Saturday, July 19, 2008

A Letter from the Past (that, unfortunately, applies to the present)

January 5, 2002

Reader's View
The Idaho Statesman
Box 40
Boise, ID 83707


The US attack of Afghanistan is an act of terrorism. The events of the past four months have proven that Osama bin Laden and George W. Bush are alike, in that both are willing to threaten and kill thousands of innocent civilians for a political cause, which you will find, if you check a dictionary, is one of the definitions of a terrorist.

What does it mean when the United States, a country with 278 million people, with an average life expectancy of 77 years and per capita Gross Domestic Product (GDP) of $36,200, launches a military attack on Afghanistan, a country of 27 million people with an average life expectancy of 46 years and per capita GDP of $800? The answer is obvious, It's just the latest in a long history of rich and militarily powerful countries beating up on poor, weak countries.

Forty-two pecent of the people of Afghanistan are under the age of fifteen, so any bombing campaign against Afghanistan is primarily an attack on teenagers and children. The Afghan civilian death toll from the US attack, which includes many children, now exceeds the number of Americans killed by terrorists on September 11.

Recently I heard someone calling US soldiers fighting in Afghanistan, heroes. What's so heroic about leaving your home and traveling thousands of miles to another country to shed someone else's blood? What's so heroic about dropping bombs on people from 20,000 feet with no regard for individual guilt or innonence, and no due process of law? It's a shame that so many Americans have so little respect for the homes, neighborhoods, and homelands of other people that they are willing to drop bombs on them. The US attack on Afghanistan fits as easily into the definition of terrorism, as the Sept. 11 attack on the US.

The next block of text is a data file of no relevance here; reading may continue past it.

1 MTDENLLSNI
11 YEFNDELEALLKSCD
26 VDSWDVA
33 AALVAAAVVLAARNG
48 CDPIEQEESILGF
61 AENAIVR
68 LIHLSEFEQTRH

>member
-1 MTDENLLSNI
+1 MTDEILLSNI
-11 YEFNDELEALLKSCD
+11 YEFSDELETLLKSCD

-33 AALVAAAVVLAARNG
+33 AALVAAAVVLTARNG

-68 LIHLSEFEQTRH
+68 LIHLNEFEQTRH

Lopsided reports coming from our right-wing news media sound like they originate in the Pentagon. Defense Sec. Rumsfeld expresses regret about the death of a US soldier, but says nothing about the five-year-old daughter of Ramsir, a Tajik mother, who is psychologically damaged after seeing three of her playmates killed by US bombs at a park in Kabul. He expresses regret for Marines killed in a plane crash, but says nothing about the forty fresh civilian graves in Kama Ado, a village destroyed by the bombing campaign. "We mourn each civilian death, " Rumsfeld lied at a Pentagon briefing in December, but the bombing continues. Those who truly regret some misbehavior, change their behavior. Incomplete and dishonest Pentagon and White House reports are a far greater threat to our freedoms than that posed by any terrorist orgainzation.

In Iraq thousands of children have been dying each month for over ten years as a result of the terrorism of US sanctions. In Gaza, Israeli soldiers, funded by US taxpayers, are murdering Palestinian children for sport. Unfortunately our incompetent president has yet to take the first and most important step necessary to prevent future attacks on Americans. If we want to avoid being the target of terrorists in the future, the first thing we much do is quit terrorizing other countries.

"War on Terror!" The phony caption glares at us from TV screens and printed news media so frequently that we might miss the contradiction. Not all terrorism is war, but every war terrorizes one group of people or another. War has been the chief source of terrorism throughout human history. Trying to stop terrorism by going to war is like trying to extinguish a fire by dousing it with gasoline. War promotes terrorism,. War is terrorism.


Leonard Nolt

Sunday, July 13, 2008

"We don't really learn from experience unless we articulate it."

Craig Morton, Meridian, Idaho, July 13, 2008